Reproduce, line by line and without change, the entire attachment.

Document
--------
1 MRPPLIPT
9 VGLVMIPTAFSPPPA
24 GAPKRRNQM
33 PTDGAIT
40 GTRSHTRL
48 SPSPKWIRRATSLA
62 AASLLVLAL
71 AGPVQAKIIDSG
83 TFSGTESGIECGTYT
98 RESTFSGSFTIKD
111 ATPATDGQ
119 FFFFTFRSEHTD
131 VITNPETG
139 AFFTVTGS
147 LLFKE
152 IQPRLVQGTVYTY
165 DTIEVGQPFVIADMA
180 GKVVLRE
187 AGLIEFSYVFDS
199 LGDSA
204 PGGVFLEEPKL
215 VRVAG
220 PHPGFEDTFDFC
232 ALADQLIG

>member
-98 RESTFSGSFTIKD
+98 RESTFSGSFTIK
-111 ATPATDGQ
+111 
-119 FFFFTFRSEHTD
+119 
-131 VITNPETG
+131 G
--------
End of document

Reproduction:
1 MRPPLIPT
9 VGLVMIPTAFSPPPA
24 GAPKRRNQM
33 PTDGAIT
40 GTRSHTRL
48 SPSPKWIRRATSLA
62 AASLLVLAL
71 AGPVQAKIIDSG
83 TFSGTESGIECGTYT
98 RESTFSGSFTIKD
111 ATPATDGQ
119 FFFFTFRSEHTD
131 VITNPETG
139 AFFTVTGS
147 LLFKE
152 IQPRLVQGTVYTY
165 DTIEVGQPFVIADMA
180 GKVVLRE
187 AGLIEFSYVFDS
199 LGDSA
204 PGGVFLEEPKL
215 VRVAG
220 PHPGFEDTFDFC
232 ALADQLIG

>member
-98 RESTFSGSFTIKD
+98 RESTFSGSFTIK
-111 ATPATDGQ
+111 
-119 FFFFTFRSEHTD
+119 
-131 VITNPETG
+131 G